I feel that with this ‘Thoughts on…’ I should perhaps have gone through the book a story and collection at a time, giving thoughts on each, but don’t know quite how useful or interesting this would be, as some of the pieces, such as ‘The Airplanes at Brescia’ and ‘The Stoker: A Fragment’ left me feeling fairly lukewarm. However, I will produce an extended discussion of this book in the future as and when I think about it and get around to it.

Oh- a final note. ‘In the Penal Colony’ is well worth a look. I think that it is also available as a stand-alone Penguin Mini Modern Classic, and is very interesting. I enjoyed it, if only for the imagination and twisted thoughts that went behind its writing.

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The Mystery of the Late Anglo-Saxon African and the Confused Forensic Anthropologists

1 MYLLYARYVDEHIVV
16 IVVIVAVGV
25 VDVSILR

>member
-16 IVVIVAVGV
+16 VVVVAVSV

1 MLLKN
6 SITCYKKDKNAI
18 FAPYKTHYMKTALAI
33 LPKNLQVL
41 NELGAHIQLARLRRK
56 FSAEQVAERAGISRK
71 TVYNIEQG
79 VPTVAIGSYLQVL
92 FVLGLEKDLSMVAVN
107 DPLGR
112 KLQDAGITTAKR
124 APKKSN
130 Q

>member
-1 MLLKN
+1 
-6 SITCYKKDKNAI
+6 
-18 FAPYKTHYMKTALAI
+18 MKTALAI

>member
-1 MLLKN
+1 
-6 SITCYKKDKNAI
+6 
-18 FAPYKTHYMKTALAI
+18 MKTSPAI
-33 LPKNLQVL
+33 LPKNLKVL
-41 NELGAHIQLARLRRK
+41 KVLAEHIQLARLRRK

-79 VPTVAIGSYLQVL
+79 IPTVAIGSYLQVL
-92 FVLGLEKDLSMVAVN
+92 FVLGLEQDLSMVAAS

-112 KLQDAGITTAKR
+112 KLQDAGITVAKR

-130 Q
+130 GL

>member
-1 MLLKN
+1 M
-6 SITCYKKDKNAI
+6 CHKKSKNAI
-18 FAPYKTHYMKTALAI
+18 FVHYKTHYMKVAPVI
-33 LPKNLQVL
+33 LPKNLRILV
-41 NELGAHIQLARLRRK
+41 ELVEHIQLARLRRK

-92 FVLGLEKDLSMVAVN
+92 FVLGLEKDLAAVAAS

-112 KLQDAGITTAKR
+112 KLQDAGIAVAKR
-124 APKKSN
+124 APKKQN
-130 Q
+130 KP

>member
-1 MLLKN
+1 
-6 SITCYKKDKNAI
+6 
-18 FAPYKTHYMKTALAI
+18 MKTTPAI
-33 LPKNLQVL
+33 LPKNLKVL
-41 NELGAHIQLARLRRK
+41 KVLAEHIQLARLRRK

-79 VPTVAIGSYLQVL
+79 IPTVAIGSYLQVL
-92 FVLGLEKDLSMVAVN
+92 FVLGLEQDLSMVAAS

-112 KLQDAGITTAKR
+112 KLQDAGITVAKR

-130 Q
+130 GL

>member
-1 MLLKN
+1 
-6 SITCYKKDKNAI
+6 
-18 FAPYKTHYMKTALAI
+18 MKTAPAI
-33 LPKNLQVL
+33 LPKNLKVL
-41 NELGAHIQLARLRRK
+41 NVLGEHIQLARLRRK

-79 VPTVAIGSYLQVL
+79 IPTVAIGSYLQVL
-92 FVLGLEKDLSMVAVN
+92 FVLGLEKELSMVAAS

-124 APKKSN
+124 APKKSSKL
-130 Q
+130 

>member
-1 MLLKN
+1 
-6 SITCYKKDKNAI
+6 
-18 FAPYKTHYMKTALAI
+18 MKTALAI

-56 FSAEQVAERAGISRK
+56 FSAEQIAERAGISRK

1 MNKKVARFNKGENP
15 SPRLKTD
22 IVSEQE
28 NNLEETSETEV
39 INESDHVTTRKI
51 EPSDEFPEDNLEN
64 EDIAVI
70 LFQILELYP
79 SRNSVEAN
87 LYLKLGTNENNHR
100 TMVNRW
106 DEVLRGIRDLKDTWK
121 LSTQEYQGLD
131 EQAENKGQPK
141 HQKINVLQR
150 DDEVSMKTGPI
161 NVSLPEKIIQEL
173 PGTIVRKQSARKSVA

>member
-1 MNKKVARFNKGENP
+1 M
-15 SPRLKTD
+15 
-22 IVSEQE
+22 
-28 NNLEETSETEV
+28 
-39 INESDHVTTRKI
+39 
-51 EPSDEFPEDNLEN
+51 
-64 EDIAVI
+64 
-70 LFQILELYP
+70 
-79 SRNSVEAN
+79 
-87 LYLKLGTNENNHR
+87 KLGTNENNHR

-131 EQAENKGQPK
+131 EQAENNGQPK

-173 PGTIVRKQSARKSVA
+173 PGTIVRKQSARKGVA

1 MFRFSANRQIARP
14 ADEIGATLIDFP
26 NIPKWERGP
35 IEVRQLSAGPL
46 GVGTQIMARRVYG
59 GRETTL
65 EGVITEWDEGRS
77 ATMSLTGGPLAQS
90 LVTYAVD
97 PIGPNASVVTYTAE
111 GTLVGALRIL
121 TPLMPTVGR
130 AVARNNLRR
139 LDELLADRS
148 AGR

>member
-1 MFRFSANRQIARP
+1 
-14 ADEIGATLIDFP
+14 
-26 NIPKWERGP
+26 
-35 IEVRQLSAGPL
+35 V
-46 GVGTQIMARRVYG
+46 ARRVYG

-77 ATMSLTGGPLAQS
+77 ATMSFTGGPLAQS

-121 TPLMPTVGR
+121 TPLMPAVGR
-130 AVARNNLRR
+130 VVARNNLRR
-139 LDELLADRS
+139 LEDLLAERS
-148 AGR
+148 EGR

Back to archaeology for a bit. I came across this story from a number of sources yesterday, and having thought about it for a bit, it seems even more confusing and interesting than I had first thought. Back in June, two boys found a human skull in the River Coln at Fairford, Gloucestershire, and subsequently uncovered the majority of the rest of the skeleton. The remains did not belong to a recently deceased individual, and have been reported as having a C14 date of between 896 and 1025 AD, as well as being female and between 18 and 24 years old. However, the curious thing is that the remains have also been identified as belonging to a Sub-Saharan African. In itself, this fact makes for an interesting story and leads to various different interpretations and ideas about why an African woman was in England at this time. The most obvious is that she would have been a slave woman, and the next step would be to carry out some desk-based research of the Early Medieval period in Fairford to see whether their are any records of manor houses or large estates that may have had slaves.